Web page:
Ask Ryan from Girls Trip and she’ll tell you that there are some people who you cannot hide the truth from because they see it anyway; the people who remind you of your worth when you forget it and allow you to be your best self through the laughs, challenges and tears. These are the people we call our tribe, our sisters, whether it’s biological, social or spiritual. Do you have folks who check you when you’re selling yourself short, celebrate you when you reach your goals and support you when you don’t see any reason to continue pursuing your dreams? Those are the basics of your tribe checklist right there.
If you have a sister, you have lessons from day 1 on how this tribe thing works. My sister is the one who will forever remind me how I slapped her earrings out of her ear when I was two, but never hesitates to let me borrow the earrings out of her ear or the shirt off of her back. She’s the one who’ll advise you on grapefruits and “protecting your peace” all in one sitting. She not only supports my breathe, she is the prelude to my breathe and understanding of true sisterhood.
The true test of time is the connection that we keep with the friends that we made before college. That best friend from the first day of 3rd grade (Hey Tiff!) or your little sis from high school, Nana. Your Nana is the one you ran track with, ran the school newspaper with, went to the youth church services with and got your first job with. She was the cause of belly-aching laughs, real talk, prayers, advice, tea, all that. Souls as pure and wise as hers are rare these days and are sometimes called back to paradise way too soon. Cherish your Nanas.
If you don’t walk away from college with anything else, you leave with your tribe (and hope fully a degree) : The girls who you made your best and worst decisions with, who you pulled your all-nighters with plotting get-rich-quick schemes instead of studying, the ones who prepped you for your interviews and edited your papers. To this day y’all know which one you can’t trust to make your drink if you’ve got work in the morning, or the one who reminds everyone to stay hydrated and says a prayer for the madness that’s about to ensue, and the one who can’t stay away from those $2 shots in that alley off of Bourbon Street. Yet still for some reason they are the future aunties of your babies, your spiritual solace and the earliest supporters of your wildest dreams. (Y’all know who y’all are 😉 )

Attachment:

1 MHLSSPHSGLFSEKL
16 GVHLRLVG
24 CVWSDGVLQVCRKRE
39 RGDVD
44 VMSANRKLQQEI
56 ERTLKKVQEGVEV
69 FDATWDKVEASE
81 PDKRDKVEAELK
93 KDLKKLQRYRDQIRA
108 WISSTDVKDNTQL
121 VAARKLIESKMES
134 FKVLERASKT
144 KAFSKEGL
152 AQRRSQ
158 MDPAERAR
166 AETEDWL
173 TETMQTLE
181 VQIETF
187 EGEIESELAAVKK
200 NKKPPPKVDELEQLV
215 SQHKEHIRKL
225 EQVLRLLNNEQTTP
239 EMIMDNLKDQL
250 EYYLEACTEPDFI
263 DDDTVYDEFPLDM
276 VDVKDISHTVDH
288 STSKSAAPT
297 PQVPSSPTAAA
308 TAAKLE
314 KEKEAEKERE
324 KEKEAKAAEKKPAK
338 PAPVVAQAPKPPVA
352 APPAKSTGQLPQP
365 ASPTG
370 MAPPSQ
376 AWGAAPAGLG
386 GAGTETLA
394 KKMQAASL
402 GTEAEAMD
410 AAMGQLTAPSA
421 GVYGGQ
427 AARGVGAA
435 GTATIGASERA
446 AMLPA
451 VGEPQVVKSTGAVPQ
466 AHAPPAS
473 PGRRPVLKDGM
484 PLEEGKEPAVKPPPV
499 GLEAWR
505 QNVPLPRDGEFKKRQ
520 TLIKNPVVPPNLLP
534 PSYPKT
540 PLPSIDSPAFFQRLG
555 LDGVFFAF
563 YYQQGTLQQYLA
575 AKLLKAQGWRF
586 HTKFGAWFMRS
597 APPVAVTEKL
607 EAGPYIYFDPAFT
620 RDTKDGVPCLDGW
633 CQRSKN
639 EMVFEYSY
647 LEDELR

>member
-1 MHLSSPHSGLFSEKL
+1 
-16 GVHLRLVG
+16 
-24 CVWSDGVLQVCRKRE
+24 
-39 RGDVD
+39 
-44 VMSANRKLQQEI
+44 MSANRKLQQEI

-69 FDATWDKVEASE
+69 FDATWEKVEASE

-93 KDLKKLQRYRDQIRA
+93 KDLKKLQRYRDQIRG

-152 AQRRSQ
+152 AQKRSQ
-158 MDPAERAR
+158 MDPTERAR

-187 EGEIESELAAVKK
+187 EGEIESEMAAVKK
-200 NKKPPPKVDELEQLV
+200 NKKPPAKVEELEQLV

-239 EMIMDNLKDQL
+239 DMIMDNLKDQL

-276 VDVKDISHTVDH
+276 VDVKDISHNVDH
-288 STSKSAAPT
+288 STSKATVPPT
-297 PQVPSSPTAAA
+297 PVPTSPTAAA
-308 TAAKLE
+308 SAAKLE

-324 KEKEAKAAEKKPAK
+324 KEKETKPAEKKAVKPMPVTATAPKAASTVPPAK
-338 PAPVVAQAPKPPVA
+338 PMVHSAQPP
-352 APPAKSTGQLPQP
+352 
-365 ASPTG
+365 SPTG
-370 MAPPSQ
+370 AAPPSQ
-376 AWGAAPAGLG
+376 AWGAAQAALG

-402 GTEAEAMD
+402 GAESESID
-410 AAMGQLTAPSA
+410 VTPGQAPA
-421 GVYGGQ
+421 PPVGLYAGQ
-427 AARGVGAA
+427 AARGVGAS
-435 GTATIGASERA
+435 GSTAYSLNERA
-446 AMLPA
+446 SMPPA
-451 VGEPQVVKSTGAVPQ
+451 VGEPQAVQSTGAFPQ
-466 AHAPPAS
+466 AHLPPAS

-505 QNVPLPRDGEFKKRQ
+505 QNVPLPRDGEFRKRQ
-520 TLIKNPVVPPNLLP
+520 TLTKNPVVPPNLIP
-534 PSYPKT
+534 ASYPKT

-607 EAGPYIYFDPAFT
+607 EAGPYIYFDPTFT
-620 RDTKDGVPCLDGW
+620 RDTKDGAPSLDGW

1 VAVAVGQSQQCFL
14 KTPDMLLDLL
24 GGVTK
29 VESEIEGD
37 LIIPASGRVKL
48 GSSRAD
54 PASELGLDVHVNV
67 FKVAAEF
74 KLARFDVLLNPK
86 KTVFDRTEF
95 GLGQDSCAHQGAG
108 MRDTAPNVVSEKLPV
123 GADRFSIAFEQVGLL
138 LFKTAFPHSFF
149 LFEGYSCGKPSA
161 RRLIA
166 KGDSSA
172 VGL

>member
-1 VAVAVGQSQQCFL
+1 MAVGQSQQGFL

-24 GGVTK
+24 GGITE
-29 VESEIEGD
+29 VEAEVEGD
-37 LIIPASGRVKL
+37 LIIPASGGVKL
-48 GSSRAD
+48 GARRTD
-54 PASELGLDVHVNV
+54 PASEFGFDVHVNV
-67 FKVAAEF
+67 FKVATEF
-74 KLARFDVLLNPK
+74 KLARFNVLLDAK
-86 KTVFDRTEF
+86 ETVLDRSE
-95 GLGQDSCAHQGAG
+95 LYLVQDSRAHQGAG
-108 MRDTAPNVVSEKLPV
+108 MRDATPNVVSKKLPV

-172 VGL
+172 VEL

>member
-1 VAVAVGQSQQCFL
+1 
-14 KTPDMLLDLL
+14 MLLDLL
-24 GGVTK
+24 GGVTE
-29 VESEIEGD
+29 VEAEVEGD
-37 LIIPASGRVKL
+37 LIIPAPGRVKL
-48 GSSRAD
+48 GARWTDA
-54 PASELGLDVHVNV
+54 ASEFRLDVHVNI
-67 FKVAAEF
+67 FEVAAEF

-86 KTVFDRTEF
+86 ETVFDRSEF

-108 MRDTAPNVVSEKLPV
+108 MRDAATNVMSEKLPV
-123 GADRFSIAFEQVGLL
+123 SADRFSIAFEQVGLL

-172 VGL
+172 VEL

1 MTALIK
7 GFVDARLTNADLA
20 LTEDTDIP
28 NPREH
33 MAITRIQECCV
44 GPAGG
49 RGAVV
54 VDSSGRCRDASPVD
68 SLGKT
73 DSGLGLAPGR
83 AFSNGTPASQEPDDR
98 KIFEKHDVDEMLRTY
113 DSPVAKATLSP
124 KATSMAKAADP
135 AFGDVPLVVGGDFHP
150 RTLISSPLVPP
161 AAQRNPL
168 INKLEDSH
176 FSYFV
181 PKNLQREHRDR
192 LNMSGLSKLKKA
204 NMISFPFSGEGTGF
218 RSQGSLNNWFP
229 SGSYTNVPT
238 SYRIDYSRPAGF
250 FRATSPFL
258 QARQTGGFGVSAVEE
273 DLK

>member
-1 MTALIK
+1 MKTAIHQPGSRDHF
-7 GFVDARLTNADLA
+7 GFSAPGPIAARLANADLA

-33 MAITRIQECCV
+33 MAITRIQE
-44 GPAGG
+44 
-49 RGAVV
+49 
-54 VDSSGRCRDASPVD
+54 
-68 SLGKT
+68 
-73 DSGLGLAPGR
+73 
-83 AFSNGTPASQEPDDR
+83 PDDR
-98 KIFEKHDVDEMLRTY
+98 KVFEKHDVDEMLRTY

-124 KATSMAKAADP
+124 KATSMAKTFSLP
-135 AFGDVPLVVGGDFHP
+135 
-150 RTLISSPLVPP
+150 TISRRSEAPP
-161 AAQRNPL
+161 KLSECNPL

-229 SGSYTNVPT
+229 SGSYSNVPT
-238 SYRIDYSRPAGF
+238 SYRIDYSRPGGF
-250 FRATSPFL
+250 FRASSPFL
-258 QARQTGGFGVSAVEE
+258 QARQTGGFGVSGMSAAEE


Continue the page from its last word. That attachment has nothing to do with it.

The truth is everybody is a good time after a couple of drinks, but the real ones are there after a couple of failures, heartbreaks, mistakes and tough decisions, to support your breathe – your getting up again that 8th time to show folks the greatness that your sisters saw in you all along. Make sure your tribe supports your breathing, your living, your thriving, your magic. The way this life is set up, you’ve got to keep the real ones by your side and check yourself to make sure you’re reciprocating the realness.
Being at the start of our adult lives, sometimes we forget that tomorrow isn’t promised and you don’t always get a heads up before a sister becomes an angel. Call up your God-given sisters, and the ones He’s sent your way on the journey; check in on them, do brunch, support their endeavors, pray for them. Because while everyone is going through something behind the scenes, you never know when the physical, emotional or mental burden may just be a bit too much for them to carry alone. That’s where we come in.
Sisterhood is not only good for the soul, it’s a rejuvenating necessity. No one is limited to one tribe, you might belong to a few. Regardless, everyone needs their own Nana in their corner: that person that sees where you are struggling and is not afraid to check you, send you encouragement, laugh at you and with you and continues to pray for you whether you’re asking for it or not. Shout out to all of our tribes, all of our Nanas, the real ones who see the real us regardless of the situation and never stop supporting our breathe, our goals and our magic.
My Big Sis
My Little Sis, Nana, RIP ❤
Naa-Shorme | Creator, Write to Live